|REVIEWER:||Scott Van Aken|
F-16C (single seat) and F-16D (two seat) variants were introduced in service in 1984. The Block 25 was the first C/D block. It added all-weather capability with beyond-visual-range (BVR) AIM-7 and AIM-120 air-air missiles. Block 25 introduced a substantial improvement in cockpit avionics, and improved AN/APG-68 radar. Block 25s were first delivered with the Pratt & Whitney F100-PW-200 engine and later upgraded to the Pratt & Whitney F100-PW-220E. A total of 209 Block 25 aircraft were delivered. The F-16C/D had a unit cost of US$18.8 million (1998).
Block 30/32 was the first block of F-16s affected by the Alternative Fighter Engine project under which aircraft were fitted with the traditional Pratt & Whitney engines or, for the first time, the General Electric F110-GE-100. From this point on, blocks ending in "0" (e.g., Block 30) are powered by GE, and blocks ending in "2" (e.g., Block 32) are fitted with Pratt & Whitney engines. The first Block 30 F-16 entered service in 1987. Major differences include the carriage of the AGM-45 Shrike, AGM-88 HARM, and the AIM-120 missiles. From Block 30D, aircraft were fitted with larger engine air intakes (called a Modular Common Inlet Duct) for the increased-thrust GE engine. A total of 733 Block 30/32 aircraft were produced and delivered to six countries.
Block 40/42 entered service in 1988. It is the improved all-day/all-weather strike variant equipped with LANTIRN pod; also unofficially designated the F-16CG/DG, the night capability gave rise to the name "Night Falcons". This block features strengthened and lengthened undercarriage for LANTIRN pods, an improved radar, and a GPS receiver. From 2002, the Block 40/42 increased the weapon range available to the aircraft including JDAM, AGM-154 Joint Standoff Weapon (JSOW), Wind-Corrected Munitions Dispenser (WCMD) and the (Enhanced) EGBU-27 Paveway “bunker-buster”. A total of 615 Block 40/42 aircraft were delivered to 5 countries.
Block 50/52 F-16 was first delivered in late 1991; the aircraft are equipped with improved GPS/INS, and the aircraft can carry a further batch of advanced missiles: the AGM-88 HARM missile, JDAM, JSOW and WCMD. Block 50 aircraft are powered by the F110-GE-129 while the Block 52 jets use the F100-PW-229; said aircraft are unofficially designated F-16CJ.
This is the old tried and true 1/48 F-16C kit that has been built by tens of thousands of modelers over the years, if not more. It provides no real surprises. One thing it will do is provide you with a number of spare parts for the kit supplies both GE and P&W intakes and burner parts, and you'll only need one. You'll also have most of the weapons and pylons as spares. This is an aggressor unit boxing so most of those 'things under wings' won't be needed. Means you'll also be needing to fill some holes as Hasegawa has already drilled out those for you.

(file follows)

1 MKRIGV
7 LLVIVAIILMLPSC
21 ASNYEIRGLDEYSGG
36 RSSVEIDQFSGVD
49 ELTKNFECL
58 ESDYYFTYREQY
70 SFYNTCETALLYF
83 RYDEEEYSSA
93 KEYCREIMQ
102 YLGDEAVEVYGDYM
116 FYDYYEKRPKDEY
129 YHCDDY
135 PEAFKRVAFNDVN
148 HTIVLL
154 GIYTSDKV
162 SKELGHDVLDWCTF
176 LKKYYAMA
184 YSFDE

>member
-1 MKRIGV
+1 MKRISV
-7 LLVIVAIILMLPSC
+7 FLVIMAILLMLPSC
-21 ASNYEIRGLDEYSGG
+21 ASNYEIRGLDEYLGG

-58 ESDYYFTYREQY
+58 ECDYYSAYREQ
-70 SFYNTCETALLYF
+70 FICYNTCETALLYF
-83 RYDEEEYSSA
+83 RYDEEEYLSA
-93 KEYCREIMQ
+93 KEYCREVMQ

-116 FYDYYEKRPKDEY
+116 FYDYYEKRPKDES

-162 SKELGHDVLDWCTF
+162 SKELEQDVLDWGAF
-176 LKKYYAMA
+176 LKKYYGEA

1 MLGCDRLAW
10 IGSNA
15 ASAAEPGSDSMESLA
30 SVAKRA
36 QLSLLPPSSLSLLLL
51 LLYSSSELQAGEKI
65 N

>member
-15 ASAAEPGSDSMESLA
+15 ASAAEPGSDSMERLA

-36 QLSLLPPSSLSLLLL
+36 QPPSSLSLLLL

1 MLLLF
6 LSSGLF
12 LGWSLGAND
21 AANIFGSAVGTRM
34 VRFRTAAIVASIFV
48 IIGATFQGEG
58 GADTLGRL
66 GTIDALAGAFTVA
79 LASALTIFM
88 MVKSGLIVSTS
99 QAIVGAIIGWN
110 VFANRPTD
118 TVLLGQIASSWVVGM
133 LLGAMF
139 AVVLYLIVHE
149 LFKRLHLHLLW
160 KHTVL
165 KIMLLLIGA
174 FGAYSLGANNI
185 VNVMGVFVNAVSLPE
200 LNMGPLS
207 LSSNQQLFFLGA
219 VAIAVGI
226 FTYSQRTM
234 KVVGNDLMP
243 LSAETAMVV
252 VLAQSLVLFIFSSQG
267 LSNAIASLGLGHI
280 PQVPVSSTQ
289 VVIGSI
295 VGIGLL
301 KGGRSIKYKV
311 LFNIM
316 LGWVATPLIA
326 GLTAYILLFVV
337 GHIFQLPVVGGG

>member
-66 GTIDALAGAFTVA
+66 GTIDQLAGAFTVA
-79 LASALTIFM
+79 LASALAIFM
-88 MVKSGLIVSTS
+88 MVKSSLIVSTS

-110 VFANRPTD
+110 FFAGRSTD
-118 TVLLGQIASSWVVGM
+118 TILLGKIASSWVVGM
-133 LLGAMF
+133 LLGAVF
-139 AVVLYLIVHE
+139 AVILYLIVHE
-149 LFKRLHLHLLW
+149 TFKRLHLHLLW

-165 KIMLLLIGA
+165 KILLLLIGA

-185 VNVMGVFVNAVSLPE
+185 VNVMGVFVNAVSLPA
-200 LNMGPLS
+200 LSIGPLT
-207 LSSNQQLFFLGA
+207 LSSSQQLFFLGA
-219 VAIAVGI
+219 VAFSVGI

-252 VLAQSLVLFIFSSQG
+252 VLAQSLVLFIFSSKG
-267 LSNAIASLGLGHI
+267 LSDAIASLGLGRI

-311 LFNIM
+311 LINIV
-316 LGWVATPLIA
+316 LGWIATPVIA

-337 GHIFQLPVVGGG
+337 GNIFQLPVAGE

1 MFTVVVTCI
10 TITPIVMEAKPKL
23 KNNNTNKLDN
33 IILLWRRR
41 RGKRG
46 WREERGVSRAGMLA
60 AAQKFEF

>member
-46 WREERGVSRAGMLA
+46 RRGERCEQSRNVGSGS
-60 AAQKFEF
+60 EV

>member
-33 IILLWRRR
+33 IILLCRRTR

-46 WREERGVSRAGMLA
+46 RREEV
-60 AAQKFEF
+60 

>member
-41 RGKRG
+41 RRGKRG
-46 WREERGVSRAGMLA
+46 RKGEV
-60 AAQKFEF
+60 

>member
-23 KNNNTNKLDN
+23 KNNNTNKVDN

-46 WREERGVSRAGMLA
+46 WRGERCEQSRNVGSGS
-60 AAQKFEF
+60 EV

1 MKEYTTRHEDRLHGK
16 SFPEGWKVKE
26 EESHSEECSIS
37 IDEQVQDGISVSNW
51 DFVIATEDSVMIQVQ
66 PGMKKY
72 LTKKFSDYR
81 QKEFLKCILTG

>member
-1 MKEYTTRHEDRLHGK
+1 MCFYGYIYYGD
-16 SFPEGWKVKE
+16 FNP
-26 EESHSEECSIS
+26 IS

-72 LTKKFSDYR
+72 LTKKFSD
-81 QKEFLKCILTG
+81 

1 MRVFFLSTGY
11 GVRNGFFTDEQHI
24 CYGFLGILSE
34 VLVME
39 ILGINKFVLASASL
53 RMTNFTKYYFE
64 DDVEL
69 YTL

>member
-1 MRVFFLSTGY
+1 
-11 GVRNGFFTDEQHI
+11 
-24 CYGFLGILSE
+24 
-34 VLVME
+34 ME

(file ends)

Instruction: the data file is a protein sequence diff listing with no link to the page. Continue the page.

Despite the sheer number of pressings, the kit molds have held up superbly with little in the way of flash or other age-inspired glitches. One thing that is different about this particular kit that I've not seen before is that there is an etched fret that provides some reinforcement plates. The instructions on attaching these are included in a section that is not in the standard construction sequence so if you were not aware of it, it might be missed. This is shown to the left. The box touts "Metalinlet parts are included". They must mean this fret.
The decal sheet that comes with this kit is very large for an F-16. It includes what looks to be at least 7 options, though I could only decipher five of them on the decal placement guide on the back. Some of the colors on these planes require you to mix paints. This is probably because the shade is not part of the Gunze line and so no FS 595 reference number is available for it. The small photo you see in the history section shows two of these aircraft. While the pattern is basically the same, there are three color combinations provided by the color and markings guide. The decals themselves look to be superb so using them should be no trouble at all.
So here you have it. Yet another nice limited boxing of a popular kit. In fact, the F-16 still seems to garner a considerable number of new molds and reissues, so its popularity is quite high.
My thanks to www.dragonmodelsusa.com for the preview kit. Get yours today at your local hobby shop or on-line retailer.
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